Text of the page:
CWIHP is pleased to announce the publication of the latest addition to the CWIHP Working Papers Series, Working Paper #61, Arming Nonalignment: Yugoslavia's Relations with Burma and the Cold War in Asia (1950-1955) by Jovan Cavoski

Using recently declassified documents from Yugoslav, Chinese, Indian, and U.S. archives, Cavoski examines the hitherto unexplored political, military, and economic partnership between Yugoslavia and Burma during early Cold War years. This relationship not only affected both countries' views on the nonaligned movement, but it also radically influenced the internal situation in Burma and its political and social development.

While, according to Cavoski, Yugoslavia viewed Burma as a window into Asia through which new ties with India, China, and Indonesia could be forged, for Burma this new partnership brought political and military benefits that helped solidify its position on the world stage. The scale of Yugoslav-Burmese military cooperation, Cavoski points out, strengthened Burma's response to internal rebellion and foreign interference. This relationship, in many ways, influenced the way China, India, the U.S., and the USSR viewed the role of Burma and Yugoslavia in world affairs. At the same time, it also became a pattern around which stronger bonds between nonaligned countries were ultimately shaped.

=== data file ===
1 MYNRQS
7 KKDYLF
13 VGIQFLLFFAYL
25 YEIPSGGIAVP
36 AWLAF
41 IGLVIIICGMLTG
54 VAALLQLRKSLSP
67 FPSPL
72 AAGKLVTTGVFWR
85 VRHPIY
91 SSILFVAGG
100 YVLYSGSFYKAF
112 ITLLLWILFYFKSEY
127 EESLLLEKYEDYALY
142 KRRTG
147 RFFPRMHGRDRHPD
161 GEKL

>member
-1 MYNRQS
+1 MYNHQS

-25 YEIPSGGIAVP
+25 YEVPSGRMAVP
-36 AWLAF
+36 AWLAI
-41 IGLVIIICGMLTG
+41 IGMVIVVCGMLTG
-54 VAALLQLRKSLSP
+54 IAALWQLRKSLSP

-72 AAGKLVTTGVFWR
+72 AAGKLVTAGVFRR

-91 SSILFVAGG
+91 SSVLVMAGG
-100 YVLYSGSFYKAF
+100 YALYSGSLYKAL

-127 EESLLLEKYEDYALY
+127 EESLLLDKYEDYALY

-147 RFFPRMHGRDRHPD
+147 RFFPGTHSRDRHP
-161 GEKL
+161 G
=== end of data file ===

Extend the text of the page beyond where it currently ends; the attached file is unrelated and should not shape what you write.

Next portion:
Jovan Cavoski is a PhD candidate at the Peking University School of International Studies and an associated-researcher at the Institute for Recent History of Serbia. His research focuses on the Cold War in the Third World, especially on comparing Chinese, Yugoslav, and Indian foreign policies, superpower influences, as well as on the rise and evolution of the concept of nonalignment in world affairs. Currently his work focuses on the relationship between China and the rise of the strategy of nonalignment during the 1950s and 1960s. A dozen of his articles have already been published or are in the process of publication in journals and volumes in Serbia, China, Russia, Britain, and the United States. He has recently published his first book, Yugoslavia and the Sino-Indian Conflict, 1959-1962 in Serbia, which deals with Yugoslav and nonaligned reactions towards this important international crisis. An earlier version of this CWIHP Working Paper won the second prize for the best paper written and presented at the GWU-UCSB-LSE International Graduate Student Conference held in Santa Barbara in April 2008.

Click here to read Arming Nonalignment: Yugoslavia's Relations with Burma and the Cold War in Asia (1950-1955).